according to Build IE the police in Northern Ireland might be the next to try sUAS.
Police aerial surveillance in Northern Ireland looks set to go high-tech – and more compact than ever before – with a member of the NI Policing Board welcoming news that the PSNI is considering the use of mini drones to combat crime and the dissident republican threat.
These are vastly cheaper to run that manned police helicopters and can be assembled and deployed within minutes.
Some examples already in use are fitted with a camera that automatically tracks a subject, and can relay live pictures back to the operator, has a three kilometre range and flies at ground speeds of 50 kilometres an hour making them ideal for border areas like south Armagh.
Already the Civil Aviation Authority is reported to have confirmed to the BBC that it has already had discussions with the PSNI about possible drone deployment.
The latest police helicopter cost £7m when it was bought last year and with maintenance, fuel and pilot salaries, running the PSNI’s small fleet of three helicopter costs over £1.5m every year.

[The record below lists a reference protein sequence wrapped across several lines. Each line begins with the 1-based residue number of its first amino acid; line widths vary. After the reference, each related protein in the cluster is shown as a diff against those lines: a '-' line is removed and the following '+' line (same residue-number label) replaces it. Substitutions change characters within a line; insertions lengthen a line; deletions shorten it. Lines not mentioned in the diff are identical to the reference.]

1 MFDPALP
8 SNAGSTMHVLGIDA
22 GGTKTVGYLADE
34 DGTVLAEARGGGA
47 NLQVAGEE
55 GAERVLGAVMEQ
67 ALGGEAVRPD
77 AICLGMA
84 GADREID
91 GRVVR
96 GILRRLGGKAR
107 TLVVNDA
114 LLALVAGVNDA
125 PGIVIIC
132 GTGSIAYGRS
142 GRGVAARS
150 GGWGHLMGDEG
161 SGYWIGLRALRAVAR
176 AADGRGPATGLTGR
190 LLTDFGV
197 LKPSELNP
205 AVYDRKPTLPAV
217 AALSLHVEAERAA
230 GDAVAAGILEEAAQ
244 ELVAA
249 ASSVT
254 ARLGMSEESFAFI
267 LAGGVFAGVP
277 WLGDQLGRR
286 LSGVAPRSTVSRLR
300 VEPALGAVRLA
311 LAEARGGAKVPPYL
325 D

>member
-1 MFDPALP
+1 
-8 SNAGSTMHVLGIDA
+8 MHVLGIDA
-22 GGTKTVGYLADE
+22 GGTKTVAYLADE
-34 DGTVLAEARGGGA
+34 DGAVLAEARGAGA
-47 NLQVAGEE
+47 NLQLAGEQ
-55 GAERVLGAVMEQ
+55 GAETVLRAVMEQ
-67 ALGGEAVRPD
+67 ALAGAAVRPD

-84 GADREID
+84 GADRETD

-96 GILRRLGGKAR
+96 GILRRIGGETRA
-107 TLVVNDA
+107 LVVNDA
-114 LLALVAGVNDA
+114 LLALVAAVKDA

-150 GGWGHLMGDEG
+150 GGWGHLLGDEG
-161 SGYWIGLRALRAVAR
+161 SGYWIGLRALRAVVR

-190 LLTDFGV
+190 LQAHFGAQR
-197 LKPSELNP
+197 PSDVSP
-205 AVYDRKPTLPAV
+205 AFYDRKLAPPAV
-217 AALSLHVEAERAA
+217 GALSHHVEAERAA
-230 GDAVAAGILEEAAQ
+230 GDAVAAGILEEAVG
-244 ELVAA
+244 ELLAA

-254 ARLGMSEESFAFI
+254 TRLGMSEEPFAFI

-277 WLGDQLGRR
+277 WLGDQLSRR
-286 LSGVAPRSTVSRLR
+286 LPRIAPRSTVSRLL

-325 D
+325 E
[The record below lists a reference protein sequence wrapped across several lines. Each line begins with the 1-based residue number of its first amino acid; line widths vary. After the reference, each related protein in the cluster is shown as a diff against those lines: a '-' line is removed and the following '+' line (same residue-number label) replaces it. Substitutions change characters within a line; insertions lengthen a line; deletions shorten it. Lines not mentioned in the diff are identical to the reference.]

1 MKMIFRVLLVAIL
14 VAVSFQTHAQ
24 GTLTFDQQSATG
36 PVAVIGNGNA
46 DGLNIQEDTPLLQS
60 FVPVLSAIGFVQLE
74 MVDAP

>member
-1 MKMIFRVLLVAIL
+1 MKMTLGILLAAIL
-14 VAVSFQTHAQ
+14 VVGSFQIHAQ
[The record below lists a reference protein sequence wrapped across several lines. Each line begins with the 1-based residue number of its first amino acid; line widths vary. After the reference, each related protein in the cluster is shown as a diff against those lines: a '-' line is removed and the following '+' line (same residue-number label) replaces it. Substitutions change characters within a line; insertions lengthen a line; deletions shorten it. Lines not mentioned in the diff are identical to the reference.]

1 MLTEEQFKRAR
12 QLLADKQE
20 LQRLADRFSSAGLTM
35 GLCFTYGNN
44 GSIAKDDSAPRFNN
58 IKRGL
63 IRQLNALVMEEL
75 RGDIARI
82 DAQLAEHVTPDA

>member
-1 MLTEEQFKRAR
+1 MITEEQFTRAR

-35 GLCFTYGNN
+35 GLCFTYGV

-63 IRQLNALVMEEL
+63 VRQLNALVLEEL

A police drone’s cost would be more like £150,000 and, powered by batteries, it would be able to remain airborne for up to seven hours, with the running costs are substantially lower.
The DUP Group Leader on the Policing Board, Alderman Robin Newton has welcomed that the PSNI are considering the use of aerial drones to combat dissident Republican terrorist activity and other crime.
“Every tool that can be put to use in the campaign against dissident Republican criminals should be considered.
“If the police can prove that the use of aerial drones would benefit the security situation in Northern Ireland then we will support them,” said the MLA.
“The dissident criminals want to drag Northern Ireland backwards into violence and bloodshed. We are determined that they will not be allowed to succeed in their twisted aims,” said the former Stormont Junior Minister and long-serving Belfast City Councillor.